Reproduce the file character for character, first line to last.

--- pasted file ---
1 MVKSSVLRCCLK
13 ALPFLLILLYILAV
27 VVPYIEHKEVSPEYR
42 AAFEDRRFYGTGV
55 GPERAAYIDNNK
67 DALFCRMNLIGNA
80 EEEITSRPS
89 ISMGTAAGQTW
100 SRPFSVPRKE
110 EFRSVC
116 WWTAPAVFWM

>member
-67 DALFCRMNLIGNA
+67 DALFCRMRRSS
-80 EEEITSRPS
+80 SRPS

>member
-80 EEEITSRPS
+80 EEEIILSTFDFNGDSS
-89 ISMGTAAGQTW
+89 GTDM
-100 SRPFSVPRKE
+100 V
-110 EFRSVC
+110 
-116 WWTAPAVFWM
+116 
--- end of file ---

1 MVKSSVLRCCLK
13 ALPFLLILLYILAV
27 VVPYIEHKEVSPEYR
42 AAFEDRRFYGTGV
55 GPERAAYIDNNK
67 DALFCRMNLIGNA
80 EEEITSRPS
89 ISMGTAAGQTW
100 SRPFSVPRKE
110 EFRSVC
116 WWTAPAVFWM

>member
-67 DALFCRMNLIGNA
+67 DALFCRMRRSS
-80 EEEITSRPS
+80 SRPS

>member
-80 EEEITSRPS
+80 EEEIILSTFDFNGDSS
-89 ISMGTAAGQTW
+89 GTDM
-100 SRPFSVPRKE
+100 V
-110 EFRSVC
+110 
-116 WWTAPAVFWM
+116 